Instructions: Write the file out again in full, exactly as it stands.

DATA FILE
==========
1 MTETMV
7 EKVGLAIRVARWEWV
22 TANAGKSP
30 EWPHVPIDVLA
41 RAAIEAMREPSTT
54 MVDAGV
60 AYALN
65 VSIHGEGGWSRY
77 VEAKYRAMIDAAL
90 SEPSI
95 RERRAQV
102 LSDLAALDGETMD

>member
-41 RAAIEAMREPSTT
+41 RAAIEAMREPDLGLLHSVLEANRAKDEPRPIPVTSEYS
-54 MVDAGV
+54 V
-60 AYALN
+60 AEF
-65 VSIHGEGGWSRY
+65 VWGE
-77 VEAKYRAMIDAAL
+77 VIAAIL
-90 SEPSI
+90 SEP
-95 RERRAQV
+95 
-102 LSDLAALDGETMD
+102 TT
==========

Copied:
1 MTETMV
7 EKVGLAIRVARWEWV
22 TANAGKSP
30 EWPHVPIDVLA
41 RAAIEAMREPSTT
54 MVDAGV
60 AYALN
65 VSIHGEGGWSRY
77 VEAKYRAMIDAAL
90 SEPSI
95 RERRAQV
102 LSDLAALDGETMD

>member
-41 RAAIEAMREPSTT
+41 RAAIEAMREPDLGLLHSVLEANRAKDEPRPIPVTSEYS
-54 MVDAGV
+54 V
-60 AYALN
+60 AEF
-65 VSIHGEGGWSRY
+65 VWGE
-77 VEAKYRAMIDAAL
+77 VIAAIL
-90 SEPSI
+90 SEP
-95 RERRAQV
+95 
-102 LSDLAALDGETMD
+102 TT